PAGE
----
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KARACHI: The imposition of a new tax of 75 paisa on every 5 minutes on cellular call will be around 38 percent additional tax on the telecom consumer, industry sources said. The Federal Finance Minister Shaukat Fayyaz Ahmed Tarin has announced a new 75 paisa tax on mobile calls over five-minute duration. The announcement has perplexed the telecom sector and experts.

Currently, a five-minute long voice call usually costs approximately Rs 1.97 and after adding new Re 0.75 tax, the same call will now cost Rs 2.72. According to industry sources, the addition of 75 paisa on every 5 min call is around 38 percent additional tax burden on the telecom consumers of voice call.

Per minute cellular cost is 33 paisa and five minutes call charges are Rs 1.65 excluding taxes. After adding 32 paisa, the five minutes call cost is Rs 1.97, however after the imposition of new tax, its cost will reach Rs 2.72 per five minutes call. This new tax imposition comes after the government had already taken back its previous announcement regarding new taxes for the use of internet, SMS, and phone calls exceeding 3 minutes. The announcement has also caused confusion among the various segments of the society, which everyday dealings are dependent on phone and internet connectivity.

Industry sources said the new tax is being imposed without any consultation with the industry and there was even no consideration whether it would be practically possible to implement it and how it will affect the lowest segment of society who rely on voice calls to stay connected with their loved ones.

Aamir Hafeez Ibrahim CEO Jazz also expressed disappointment over the new tax on telecom sector. "Disappointed to see the imposition of some 40 percent additional taxes on price conscious voice customers, who typically do not have a smartphone or whatsApp to make calls," he tweeted. He also urged the federal government for reversal of this 'anti-poor' tax. As per the telecom industry, the implementation of this proposed tax is very difficult as the charging structure is not linear and is based on bundle offers to facilitate prepaid users which account for 98 percent of overall cellular subscribers in Pakistan. This regressive move will play havoc with the prepaid bundles being enjoyed by the lowest segment of society as the cellular operators will be constrained to remove such offers, making voice calling significantly more expensive.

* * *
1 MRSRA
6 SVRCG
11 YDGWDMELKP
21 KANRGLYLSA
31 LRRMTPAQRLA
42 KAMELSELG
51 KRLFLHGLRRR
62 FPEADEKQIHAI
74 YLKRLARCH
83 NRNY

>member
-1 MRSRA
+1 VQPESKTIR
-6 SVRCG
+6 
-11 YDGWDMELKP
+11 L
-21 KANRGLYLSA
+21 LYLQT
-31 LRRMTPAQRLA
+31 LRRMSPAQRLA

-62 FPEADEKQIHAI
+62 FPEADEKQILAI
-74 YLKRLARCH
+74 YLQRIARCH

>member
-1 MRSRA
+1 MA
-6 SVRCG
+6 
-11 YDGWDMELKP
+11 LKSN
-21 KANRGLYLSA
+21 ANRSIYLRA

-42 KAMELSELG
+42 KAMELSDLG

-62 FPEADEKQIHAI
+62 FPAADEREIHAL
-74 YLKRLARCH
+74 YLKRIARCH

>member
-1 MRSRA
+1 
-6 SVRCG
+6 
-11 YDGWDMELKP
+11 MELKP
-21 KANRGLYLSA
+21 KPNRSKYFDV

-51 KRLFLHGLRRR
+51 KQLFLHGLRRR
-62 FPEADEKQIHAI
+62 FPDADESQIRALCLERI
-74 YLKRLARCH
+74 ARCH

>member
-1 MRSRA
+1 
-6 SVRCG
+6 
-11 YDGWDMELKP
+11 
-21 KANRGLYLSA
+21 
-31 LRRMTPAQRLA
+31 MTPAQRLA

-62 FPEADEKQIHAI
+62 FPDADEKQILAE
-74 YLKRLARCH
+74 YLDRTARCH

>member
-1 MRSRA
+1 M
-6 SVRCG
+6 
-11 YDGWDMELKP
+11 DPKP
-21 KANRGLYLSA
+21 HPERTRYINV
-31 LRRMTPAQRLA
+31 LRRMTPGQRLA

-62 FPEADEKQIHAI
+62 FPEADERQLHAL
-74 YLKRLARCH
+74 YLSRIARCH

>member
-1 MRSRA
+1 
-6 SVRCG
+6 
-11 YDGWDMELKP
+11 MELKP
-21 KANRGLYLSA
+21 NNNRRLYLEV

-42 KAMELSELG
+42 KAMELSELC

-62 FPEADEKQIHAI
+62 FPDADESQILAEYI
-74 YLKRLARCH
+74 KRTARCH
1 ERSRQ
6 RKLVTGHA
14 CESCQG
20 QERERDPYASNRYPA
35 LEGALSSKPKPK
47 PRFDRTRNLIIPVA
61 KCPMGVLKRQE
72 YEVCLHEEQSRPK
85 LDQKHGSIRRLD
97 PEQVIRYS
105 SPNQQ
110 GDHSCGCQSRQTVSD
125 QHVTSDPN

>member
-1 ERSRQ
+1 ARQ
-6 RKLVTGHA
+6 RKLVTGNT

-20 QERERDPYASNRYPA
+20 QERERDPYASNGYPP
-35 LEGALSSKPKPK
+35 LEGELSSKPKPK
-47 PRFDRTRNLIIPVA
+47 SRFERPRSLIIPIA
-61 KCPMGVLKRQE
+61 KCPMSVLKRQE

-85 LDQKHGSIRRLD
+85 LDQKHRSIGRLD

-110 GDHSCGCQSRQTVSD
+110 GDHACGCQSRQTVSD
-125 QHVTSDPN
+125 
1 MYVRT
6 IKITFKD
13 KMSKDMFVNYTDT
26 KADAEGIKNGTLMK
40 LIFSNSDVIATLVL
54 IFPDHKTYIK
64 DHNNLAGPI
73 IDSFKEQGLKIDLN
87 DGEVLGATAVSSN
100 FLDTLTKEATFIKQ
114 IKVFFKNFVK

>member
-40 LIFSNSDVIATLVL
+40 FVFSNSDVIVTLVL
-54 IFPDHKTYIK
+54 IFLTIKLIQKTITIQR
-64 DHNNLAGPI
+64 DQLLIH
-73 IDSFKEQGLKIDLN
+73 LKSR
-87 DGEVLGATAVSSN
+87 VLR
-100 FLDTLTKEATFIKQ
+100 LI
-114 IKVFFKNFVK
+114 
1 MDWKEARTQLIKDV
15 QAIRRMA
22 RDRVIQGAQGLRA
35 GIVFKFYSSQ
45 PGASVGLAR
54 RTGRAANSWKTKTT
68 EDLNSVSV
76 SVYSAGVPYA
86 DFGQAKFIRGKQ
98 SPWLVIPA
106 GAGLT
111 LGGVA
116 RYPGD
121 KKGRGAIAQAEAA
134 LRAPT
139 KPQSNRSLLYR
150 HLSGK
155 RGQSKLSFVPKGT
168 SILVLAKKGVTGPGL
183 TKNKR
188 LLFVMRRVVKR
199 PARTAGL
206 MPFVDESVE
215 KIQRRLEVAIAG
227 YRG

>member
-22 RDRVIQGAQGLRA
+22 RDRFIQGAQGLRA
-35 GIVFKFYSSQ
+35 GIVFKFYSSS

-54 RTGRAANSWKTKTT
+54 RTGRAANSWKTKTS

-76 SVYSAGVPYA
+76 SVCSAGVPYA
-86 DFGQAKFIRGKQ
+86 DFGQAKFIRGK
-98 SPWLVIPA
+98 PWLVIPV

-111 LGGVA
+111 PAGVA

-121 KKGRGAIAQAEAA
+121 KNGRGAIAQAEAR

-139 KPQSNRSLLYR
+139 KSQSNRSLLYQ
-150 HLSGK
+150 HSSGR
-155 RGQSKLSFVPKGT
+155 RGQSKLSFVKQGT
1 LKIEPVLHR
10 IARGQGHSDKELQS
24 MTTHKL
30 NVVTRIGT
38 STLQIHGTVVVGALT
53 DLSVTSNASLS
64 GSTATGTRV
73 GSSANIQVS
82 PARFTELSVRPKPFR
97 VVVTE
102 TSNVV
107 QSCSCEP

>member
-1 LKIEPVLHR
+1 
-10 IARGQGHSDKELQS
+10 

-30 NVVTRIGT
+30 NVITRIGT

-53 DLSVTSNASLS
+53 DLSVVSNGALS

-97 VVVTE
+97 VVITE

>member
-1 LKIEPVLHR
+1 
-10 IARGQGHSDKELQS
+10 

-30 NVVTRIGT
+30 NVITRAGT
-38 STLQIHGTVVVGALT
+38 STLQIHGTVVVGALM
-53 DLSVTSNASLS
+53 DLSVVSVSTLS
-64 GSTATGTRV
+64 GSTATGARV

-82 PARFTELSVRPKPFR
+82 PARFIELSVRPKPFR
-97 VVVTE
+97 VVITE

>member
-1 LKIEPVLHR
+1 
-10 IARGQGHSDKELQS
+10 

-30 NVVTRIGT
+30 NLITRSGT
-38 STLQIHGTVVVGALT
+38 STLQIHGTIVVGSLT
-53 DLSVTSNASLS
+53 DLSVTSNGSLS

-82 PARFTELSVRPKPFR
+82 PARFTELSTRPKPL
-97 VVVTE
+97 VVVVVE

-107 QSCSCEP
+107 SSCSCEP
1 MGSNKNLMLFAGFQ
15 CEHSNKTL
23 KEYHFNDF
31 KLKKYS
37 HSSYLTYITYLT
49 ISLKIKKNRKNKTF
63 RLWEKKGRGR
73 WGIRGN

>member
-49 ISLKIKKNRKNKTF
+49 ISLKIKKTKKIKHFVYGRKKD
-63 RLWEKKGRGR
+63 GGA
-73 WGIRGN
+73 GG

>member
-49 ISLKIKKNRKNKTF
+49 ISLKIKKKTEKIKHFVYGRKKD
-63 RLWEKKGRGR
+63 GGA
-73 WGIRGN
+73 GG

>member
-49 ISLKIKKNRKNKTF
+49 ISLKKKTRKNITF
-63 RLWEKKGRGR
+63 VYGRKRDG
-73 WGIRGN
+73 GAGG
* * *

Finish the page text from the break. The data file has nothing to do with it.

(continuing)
In addition, users will quickly learn to redial before 5 minutes to defeat this proposed levy hence it may bring nothing to the government but add to the complexity for the telecom sector and operators while causing massive inconvenience to the citizens.

According to industry experts, this additional tax will also hit the poor who can't afford smartphones or internet connectivity. This mostly includes laborers and local domestic workers who move to larger cities from their villages, leaving their families behind in search of better paying working opportunities, and will now face difficulty affording basic phone calls back home.

Experts believe that this questionable tax doesn't necessarily encourage a digital future for Pakistan. A better approach is to increase mobile broadband and smartphone penetration so millions can come online and in return, the government can reap the socio-economic benefits brought upon by increased usage. Industry sources said taxes and fees on mobile consumers and operators in Pakistan are already among the highest in the world and any additional levy on telecom services would be detrimental to Pakistan's journey towards digitalization.

In general, telecom taxes are irrationally high in Pakistan as there is a 19.5 percent GST, the highest slab of GSTs in Pakistan and a 10 percent withholding tax. According to the PTA, the telecom sector paid Rs 125 billion to the national exchequer in terms of taxes, duties and levies during the fiscal year 2019-20.

Overall cellular subscribers are 183 million in Pakistan out of which 98 million use mobile broadband/Internet and 85 million only basic voice calls. As affordability of smartphones is the biggest barrier for the lowest segments of society to use mobile broadband.

It may be mentioned here that a substantial number of Pakistanis even now are dependent on 2G phones for everyday use, with only 99 million using 3G/4G services with 1-2 million fixed-line internet connections.

Copyright Business Recorder, 2021


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